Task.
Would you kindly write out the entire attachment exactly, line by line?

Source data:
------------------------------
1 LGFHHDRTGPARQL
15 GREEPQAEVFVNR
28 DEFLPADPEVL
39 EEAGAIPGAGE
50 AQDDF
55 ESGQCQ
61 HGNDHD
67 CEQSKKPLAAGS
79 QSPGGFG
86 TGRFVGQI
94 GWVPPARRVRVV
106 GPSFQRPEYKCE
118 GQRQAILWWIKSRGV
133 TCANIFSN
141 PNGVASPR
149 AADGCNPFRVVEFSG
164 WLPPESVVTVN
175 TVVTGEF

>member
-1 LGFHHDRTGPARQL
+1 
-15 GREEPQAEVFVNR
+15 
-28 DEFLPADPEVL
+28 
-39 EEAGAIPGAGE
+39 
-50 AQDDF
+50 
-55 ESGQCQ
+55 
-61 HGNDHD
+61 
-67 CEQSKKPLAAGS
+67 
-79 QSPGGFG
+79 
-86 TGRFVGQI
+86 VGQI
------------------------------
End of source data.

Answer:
1 LGFHHDRTGPARQL
15 GREEPQAEVFVNR
28 DEFLPADPEVL
39 EEAGAIPGAGE
50 AQDDF
55 ESGQCQ
61 HGNDHD
67 CEQSKKPLAAGS
79 QSPGGFG
86 TGRFVGQI
94 GWVPPARRVRVV
106 GPSFQRPEYKCE
118 GQRQAILWWIKSRGV
133 TCANIFSN
141 PNGVASPR
149 AADGCNPFRVVEFSG
164 WLPPESVVTVN
175 TVVTGEF

>member
-1 LGFHHDRTGPARQL
+1 
-15 GREEPQAEVFVNR
+15 
-28 DEFLPADPEVL
+28 
-39 EEAGAIPGAGE
+39 
-50 AQDDF
+50 
-55 ESGQCQ
+55 
-61 HGNDHD
+61 
-67 CEQSKKPLAAGS
+67 
-79 QSPGGFG
+79 
-86 TGRFVGQI
+86 VGQI